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Original Paper

Effects of Ginger on Motion Sickness Susceptibility and Gastric Function

Stewart J.J. · Wood M.J. · Wood C.D. · Mims M.E.

Author affiliations

Louisiana State University Medical Center, Shreveport, La., USA

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Pharmacology 1991;42:Ill

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Article / Publication Details

First-Page Preview
Abstract of Original Paper

Received: July 06, 1990
Accepted: September 18, 1990
Published online: June 06, 2008
Issue release date: 1991

Number of Print Pages: 10
Number of Figures: 0
Number of Tables: 0

ISSN: 0031-7012 (Print)
eISSN: 1423-0313 (Online)

For additional information: https://www.karger.com/PHA

Abstract

This study was designed to evaluate the antimotion sickness activity of ginger root (Zingiber officinale) and to characterize the effects of ginger on gastric function. Twenty-eight human volunteers participated in the project. Subjects made timed head movements in a rotating chair until they reached an endpoint of motion sickness short of vomiting (malaise III or M-III). Each subject was tested with either ginger or scopolamine and a placebo. A substance was judged to possess antimotion sickness activity if it allowed a greater number of head movements compared to placebo control. Gastric emptying of a liquid was measured by nuclear medicine techniques in normal and motion sick subjects. Gastric electrical activity was monitored by cutaneous (surface) electrodes positioned over the abdominal area. Powder ginger (whole root, 500 or 1,000 mg) or fresh ginger root (1,000 mg) provided no protection against motion sickness. In contrast, subjects performed an average of 147.5 more head movements (p < 0.01) after scopolamine (0.6 mg p.o.) than after placebo. The rate of gastric emptying was significantly (p < 0.05) slowed when tested immediately after M-III but was inhibited less when tested 15 min after M-III. Powdered ginger (500 mg) had no effect on gastric emptying in normal or motion-sick subjects. Gastric motility was also changed during motion sickness. The frequency of the electrogastrogram (EGG) was increased after M-III (tachygastria) and the normal increase in EGG amplitude after liquid ingestion was reduced in motion sick subjects. Although powdered ginger (500 mg) partially inhibited tachygastria in motion sickness, it did not enhance the EGG amplitude in motion sick subjects. We conclude that ginger does not possess antimotion sickness activity, nor does it significantly alter gastric function during motion sickness.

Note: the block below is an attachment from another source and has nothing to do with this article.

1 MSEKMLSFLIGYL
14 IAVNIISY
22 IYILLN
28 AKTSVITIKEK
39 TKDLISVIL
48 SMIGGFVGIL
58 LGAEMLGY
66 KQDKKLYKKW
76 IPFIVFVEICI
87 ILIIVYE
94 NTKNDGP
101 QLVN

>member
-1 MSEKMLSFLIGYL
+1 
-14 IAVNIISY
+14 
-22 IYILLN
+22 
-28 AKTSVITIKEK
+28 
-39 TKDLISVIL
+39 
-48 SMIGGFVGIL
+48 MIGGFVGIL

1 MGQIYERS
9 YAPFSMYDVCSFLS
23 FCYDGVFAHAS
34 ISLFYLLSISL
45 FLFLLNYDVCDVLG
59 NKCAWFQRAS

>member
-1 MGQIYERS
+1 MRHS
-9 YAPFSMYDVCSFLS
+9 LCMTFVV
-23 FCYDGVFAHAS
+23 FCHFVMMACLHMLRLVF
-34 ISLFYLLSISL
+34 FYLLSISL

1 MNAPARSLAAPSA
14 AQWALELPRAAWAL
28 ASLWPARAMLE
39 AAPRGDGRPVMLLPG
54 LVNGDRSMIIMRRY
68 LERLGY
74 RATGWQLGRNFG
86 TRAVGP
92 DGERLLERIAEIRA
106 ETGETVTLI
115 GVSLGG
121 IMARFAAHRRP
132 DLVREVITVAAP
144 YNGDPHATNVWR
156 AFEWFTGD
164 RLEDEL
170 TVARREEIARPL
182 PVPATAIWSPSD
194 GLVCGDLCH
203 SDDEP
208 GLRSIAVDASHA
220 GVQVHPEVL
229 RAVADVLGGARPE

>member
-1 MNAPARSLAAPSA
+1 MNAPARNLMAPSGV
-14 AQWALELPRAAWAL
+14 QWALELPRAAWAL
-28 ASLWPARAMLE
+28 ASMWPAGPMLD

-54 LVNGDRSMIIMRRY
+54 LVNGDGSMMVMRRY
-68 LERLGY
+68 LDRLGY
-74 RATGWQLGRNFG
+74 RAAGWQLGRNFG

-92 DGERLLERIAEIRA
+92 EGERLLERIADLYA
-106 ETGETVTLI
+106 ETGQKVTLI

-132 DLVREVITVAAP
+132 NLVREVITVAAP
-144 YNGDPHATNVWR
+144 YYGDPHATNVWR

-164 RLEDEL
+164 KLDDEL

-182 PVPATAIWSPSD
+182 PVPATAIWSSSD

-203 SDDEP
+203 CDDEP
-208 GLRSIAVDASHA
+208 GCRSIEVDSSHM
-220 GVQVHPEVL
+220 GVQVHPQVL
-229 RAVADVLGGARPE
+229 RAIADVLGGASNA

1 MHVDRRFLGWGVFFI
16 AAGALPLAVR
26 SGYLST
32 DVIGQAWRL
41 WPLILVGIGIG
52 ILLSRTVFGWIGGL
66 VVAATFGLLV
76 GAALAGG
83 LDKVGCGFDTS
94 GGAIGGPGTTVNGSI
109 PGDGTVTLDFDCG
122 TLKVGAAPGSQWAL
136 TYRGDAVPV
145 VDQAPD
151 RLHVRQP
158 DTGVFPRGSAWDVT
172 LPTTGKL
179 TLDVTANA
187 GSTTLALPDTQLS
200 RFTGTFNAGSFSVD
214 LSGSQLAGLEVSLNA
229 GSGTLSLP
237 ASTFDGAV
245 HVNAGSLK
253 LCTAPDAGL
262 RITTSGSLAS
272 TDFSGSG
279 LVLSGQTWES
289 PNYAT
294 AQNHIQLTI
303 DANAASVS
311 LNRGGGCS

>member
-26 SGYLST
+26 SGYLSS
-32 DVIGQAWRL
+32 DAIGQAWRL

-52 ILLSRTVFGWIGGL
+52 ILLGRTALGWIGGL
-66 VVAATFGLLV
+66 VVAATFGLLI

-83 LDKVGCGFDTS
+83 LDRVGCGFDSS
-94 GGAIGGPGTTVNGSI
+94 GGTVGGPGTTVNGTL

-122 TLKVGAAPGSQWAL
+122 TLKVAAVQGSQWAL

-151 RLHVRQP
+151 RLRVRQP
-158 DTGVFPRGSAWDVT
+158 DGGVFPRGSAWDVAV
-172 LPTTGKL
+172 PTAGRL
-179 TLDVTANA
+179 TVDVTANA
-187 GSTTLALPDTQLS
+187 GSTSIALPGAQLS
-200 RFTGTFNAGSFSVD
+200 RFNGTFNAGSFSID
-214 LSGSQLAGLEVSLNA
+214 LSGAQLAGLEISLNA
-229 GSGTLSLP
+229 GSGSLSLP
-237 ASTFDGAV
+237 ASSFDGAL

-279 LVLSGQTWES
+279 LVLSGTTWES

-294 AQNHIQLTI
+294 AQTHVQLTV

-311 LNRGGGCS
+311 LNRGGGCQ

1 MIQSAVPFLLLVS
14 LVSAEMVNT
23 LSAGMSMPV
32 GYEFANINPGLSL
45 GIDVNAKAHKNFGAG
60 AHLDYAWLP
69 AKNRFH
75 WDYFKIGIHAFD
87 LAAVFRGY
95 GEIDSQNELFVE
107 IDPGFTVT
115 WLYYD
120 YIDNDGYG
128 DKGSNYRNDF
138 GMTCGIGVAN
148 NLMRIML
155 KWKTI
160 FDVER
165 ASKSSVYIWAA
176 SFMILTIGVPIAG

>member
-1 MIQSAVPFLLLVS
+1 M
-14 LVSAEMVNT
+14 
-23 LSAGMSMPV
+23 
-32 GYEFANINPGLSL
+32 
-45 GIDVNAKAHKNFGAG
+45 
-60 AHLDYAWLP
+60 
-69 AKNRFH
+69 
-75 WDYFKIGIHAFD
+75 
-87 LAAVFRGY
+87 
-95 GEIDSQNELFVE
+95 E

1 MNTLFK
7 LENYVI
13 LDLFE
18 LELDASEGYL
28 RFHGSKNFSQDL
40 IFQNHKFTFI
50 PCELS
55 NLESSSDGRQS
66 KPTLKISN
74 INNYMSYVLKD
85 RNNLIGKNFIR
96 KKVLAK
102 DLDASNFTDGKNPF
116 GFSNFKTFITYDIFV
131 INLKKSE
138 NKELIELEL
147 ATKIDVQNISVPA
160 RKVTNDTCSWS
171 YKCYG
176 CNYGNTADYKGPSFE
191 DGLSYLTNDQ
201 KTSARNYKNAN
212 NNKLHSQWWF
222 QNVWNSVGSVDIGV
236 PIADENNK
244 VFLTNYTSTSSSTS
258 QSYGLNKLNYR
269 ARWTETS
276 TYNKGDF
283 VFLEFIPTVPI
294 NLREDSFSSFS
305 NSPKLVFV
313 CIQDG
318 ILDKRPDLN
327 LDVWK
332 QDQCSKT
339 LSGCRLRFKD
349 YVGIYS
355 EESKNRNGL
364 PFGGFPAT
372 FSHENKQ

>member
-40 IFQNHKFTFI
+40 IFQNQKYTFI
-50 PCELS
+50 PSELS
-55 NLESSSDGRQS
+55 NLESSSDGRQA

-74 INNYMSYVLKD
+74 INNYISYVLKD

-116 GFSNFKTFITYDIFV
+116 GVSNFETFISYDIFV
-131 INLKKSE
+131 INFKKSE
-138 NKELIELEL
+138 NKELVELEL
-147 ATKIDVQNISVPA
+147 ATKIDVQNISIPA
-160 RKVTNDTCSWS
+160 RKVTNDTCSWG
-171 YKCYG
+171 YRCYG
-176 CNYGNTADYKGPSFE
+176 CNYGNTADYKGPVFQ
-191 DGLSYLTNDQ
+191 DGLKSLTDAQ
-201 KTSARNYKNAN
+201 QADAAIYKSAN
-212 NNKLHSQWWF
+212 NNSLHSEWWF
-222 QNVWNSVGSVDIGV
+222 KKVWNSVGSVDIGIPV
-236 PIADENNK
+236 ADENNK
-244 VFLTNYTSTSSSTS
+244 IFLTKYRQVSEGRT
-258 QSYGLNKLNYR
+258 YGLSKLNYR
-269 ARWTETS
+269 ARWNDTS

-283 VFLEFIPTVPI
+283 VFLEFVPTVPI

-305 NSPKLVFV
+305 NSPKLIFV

© 1991 S. Karger AG, Basel


Article / Publication Details

First-Page Preview
Abstract of Original Paper

Received: July 06, 1990
Accepted: September 18, 1990
Published online: June 06, 2008
Issue release date: 1991

Number of Print Pages: 10
Number of Figures: 0
Number of Tables: 0

ISSN: 0031-7012 (Print)
eISSN: 1423-0313 (Online)

For additional information: https://www.karger.com/PHA


Copyright / Drug Dosage / Disclaimer

Copyright: All rights reserved. No part of this publication may be translated into other languages, reproduced or utilized in any form or by any means, electronic or mechanical, including photocopying, recording, microcopying, or by any information storage and retrieval system, without permission in writing from the publisher.
Drug Dosage: The authors and the publisher have exerted every effort to ensure that drug selection and dosage set forth in this text are in accord with current recommendations and practice at the time of publication. However, in view of ongoing research, changes in government regulations, and the constant flow of information relating to drug therapy and drug reactions, the reader is urged to check the package insert for each drug for any changes in indications and dosage and for added warnings and precautions. This is particularly important when the recommended agent is a new and/or infrequently employed drug.
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